Reginald Lewis running back Donnie Neal made Friday's 20-12 victory over Northwestern a memorable one.
Not only did the senior score all three touchdowns and run for 189 yards on 20 carries, but he led the host Falcons to their first Baltimore City championship — the Division II title — and their first win over Northwestern since 2004.
"It was a great day, a game to remember, something I can tell my kids about," Neal said. "Our coaches told us we could do it, and this time it was different."
A year ago, the Falcons lost the season finale to Northwestern, and that feeling stuck with them. Friday's win set off an exuberant celebration with coach Donte' Foster jumping around with the players before receiving a Gatorade shower.
"It's a huge deal," said Falcons lineman Matthew Gross, who recovered two fumbles. "I was here last season and we lost 22-6 and it hurt. It kind of left a bad taste in our mouth to make us want to come back out here starting in January and get better. The Wildcats, they came out here and played good today. It was about who wanted it more, and I feel like we worked just a little bit harder than them."
Neal, who has rushed for 100 or more yards in 19 straight games, struggled with leg cramps after scoring his second touchdown on a 13-yard run with 3:39 left in the third quarter to give the Falcons (9-1, 9-0 division) a 14-6 lead. He didn't play on the next drive spanning the third and fourth quarters, but he returned to seal the victory with a 36-yard touchdown run with 1:50 to go.
"We had a pulling guard, Darius Wees, and I followed behind him. He took out the linebacker and I cut it outside. Nobody was there," said Neal, who high-stepped it into the end zone.
Neal also credited the rest of the offensive line — Gross, Chris Bullock, Demonte Noble and Derrick Johnson Jr. — for opening big holes all afternoon. Earlier this year, when Neal ran for a school-record six touchdowns in a game, he treated them to pizza.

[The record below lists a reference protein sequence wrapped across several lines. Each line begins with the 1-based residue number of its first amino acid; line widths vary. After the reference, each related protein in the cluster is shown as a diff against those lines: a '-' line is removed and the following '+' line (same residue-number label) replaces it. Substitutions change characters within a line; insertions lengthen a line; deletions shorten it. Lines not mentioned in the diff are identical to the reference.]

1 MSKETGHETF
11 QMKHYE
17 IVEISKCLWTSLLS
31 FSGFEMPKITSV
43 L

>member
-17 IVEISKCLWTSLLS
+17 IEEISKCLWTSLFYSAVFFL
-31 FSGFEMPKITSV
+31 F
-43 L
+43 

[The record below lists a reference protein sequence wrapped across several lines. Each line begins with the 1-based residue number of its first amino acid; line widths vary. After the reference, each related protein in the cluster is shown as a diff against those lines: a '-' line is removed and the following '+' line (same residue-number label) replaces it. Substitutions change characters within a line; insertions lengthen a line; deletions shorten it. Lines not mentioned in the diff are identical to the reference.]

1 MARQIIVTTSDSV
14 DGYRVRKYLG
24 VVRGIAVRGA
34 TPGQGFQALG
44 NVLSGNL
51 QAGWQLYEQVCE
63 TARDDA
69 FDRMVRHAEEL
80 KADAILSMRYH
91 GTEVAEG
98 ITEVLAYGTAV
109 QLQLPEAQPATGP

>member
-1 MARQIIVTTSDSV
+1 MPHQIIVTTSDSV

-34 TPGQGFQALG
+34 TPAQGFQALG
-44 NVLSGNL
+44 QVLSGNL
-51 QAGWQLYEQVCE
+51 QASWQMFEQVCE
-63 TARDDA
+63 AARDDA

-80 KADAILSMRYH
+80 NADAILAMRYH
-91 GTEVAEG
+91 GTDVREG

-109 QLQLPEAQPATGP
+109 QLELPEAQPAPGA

"He runs the ball hard," Northwestern coach Eric Woodson said of the 5-foot-8, 170-pound Neal. "He doesn't go down on first contact. He keeps his feet moving. He's very low to the ground. ... We were going at him, going at him, trying to wrap him up, and he was just running through us."
While the Wildcats (7-3, 7-2) struggled with turnovers and penalties, they were the beneficiaries of the game's first turnover. Senior cornerback Lamont Marable recovered it to set up a 55-yard drive that ended when Marable, also a running back, snatched up a teammate's fumble and ran 30 yards to the end zone for a 6-0 lead.
Marable also scored the Wildcats' second touchdown just 10 seconds after Neal gave Lewis its 14-6 lead. He returned the ensuing kickoff 80 yards to pull within 14-12.
"My hat goes off to Reginald Lewis," Woodson said. "It came down to the last game again, and they really deserved it. We battled and gave it everything we had. I had one player on the line of scrimmage returning from last year, so we went through some growing pains and last week [a 12-6 loss to W.E.B. Du Bois] was a tough game for us, but we battled back and my hat goes off to my guys, too."
NW 6 0 6 0 — 12
RL 0 6 8 6 — 20
NW—Marable 30 fumb. rec. (pass failed)
RL—Neal 7 run (run failed)
RL—Neal 13 run (Queen run)
NW—Marable 80 kickoff ret. (run failed)
RL—Neal 36 run (run failed)Copyright © 2015, The Baltimore Sun